Toowoomba Regional Council has endorsed a motion calling for state and federal funds to help Council reconstruct more resilient assets, including upgrades to the Wivenhoe Pump Station, following severe flooding in the region.

Toowoomba Region Mayor, Paul Antonio, said Council would advocate for Betterment program funding to rebuild public assets to a more resilient standard to withstand the effects of inevitable future natural disasters.

“Council will submit an initial list of projects to the Federal and State Governments for Betterment funding consideration,” Mr Antonio said.

Among the list of projects were a suggested upgrade and relocation of the Wivenhoe Pump Station and a review of sewerage inundation across the region’s network.

“While Council is assessing the extent of damage to public infrastructure following heavy rain and extensive flooding in late February 2022, it is clear we, like other local authorities, will need external funding to complete our region’s recovery works,” Mr Antonio said.

“Council is determined to continue improving flood immunity across the region.

“The situation also highlights why Council fully supports the Australian Local Government Association’s campaign calling for a fixed one per cent share of Commonwealth tax revenue to aid local authorities’ long-term financial planning to service our growing region with essential infrastructure.”

TRC Infrastructure Services Committee Chair Councillor, Carol Taylor, said gaining access to Betterment funds would help Council reduce the social and economic costs of flooding and storm disasters to the community.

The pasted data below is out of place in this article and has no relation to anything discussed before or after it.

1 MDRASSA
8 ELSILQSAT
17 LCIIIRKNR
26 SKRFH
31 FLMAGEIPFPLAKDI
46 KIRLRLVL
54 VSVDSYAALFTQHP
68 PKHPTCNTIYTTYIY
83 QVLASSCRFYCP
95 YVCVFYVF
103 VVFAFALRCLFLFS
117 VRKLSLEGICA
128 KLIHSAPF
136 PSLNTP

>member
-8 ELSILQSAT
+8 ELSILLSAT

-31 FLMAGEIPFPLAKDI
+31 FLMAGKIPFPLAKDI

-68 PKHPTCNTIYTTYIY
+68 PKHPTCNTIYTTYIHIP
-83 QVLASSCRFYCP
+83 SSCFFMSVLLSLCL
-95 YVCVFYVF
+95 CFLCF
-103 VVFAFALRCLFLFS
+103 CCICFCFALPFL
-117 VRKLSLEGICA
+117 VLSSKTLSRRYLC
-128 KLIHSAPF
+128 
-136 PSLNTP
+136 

“The Betterment program specifically allows roads and other infrastructure to be built to a more flood resilient standard,” Ms Taylor said.

“Council is committed to improving the community’s ability to prepare and respond to future flooding and do what is necessary to create a safer, stronger and more resilient region, however we need funding support to complete this extensive restoration work.

“There is widespread damage across the Toowoomba Region road network with around 20 roads still closed after the event, with numerous roads damaged, but which are trafficable with care.

“Funding assistance will help improve not only flood resilience, but road safety and connectivity, especially for rural producers and transport operators.

“Following the 2010/2011 record flood events, Council undertook the largest flood recovery program the region has seen. This program was interrupted by further flooding in early 2013 and in 2015. The region has also experienced further flood events in 2018, 2020 and late last year.

“While the 2010/11 repairs and flood mitigation engineering were expensive, most of the funding was drawn from Federal and State Government support, and the works have been designed to protect Toowoomba Region residents for generations.

“Council has been working on a range of complementary projects covering land use planning, flood studies and mapping, overland flow mapping and emergency management planning.

“Council’s top priority is to improve public safety and upgrade our flood immunity and our awareness about preparing residents for inevitable future events.

“Recent heavy rain events in Toowoomba showed that the various projects were working to do exactly what they were designed to achieve by keeping the creeks generally flowing in their respective channels.

“While we can’t completely safeguard against extreme weather events, I’m confident that the region has vastly improved infrastructure that will offer greater resilience to withstand future flooding and mitigate flood impacts.”

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